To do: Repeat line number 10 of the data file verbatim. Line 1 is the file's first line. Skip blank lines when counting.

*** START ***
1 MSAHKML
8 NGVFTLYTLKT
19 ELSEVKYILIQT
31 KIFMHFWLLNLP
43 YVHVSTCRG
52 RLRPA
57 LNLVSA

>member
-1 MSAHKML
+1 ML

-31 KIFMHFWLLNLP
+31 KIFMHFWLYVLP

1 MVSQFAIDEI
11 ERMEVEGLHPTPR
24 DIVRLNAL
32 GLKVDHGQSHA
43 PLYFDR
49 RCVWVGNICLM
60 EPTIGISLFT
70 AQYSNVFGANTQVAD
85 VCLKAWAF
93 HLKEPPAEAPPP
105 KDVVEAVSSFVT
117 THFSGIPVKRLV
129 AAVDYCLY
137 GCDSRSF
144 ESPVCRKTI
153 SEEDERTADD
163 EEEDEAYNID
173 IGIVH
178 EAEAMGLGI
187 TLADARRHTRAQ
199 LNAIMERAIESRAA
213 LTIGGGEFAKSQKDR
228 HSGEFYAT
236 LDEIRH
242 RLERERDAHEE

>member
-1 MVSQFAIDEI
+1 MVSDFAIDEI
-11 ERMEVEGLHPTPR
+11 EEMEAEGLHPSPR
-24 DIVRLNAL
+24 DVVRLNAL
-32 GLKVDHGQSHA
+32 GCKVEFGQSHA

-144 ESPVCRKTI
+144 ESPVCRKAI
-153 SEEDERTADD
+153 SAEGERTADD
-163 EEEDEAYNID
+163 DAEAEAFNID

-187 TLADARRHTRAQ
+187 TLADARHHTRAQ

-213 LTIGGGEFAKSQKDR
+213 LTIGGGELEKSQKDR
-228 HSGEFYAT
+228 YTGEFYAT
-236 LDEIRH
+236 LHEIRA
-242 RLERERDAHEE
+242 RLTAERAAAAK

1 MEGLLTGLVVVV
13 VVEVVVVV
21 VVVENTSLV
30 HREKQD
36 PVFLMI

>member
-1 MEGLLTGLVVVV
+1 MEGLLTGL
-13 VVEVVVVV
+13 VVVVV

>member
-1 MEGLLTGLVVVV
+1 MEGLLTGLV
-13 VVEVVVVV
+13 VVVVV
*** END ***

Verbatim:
+1 ML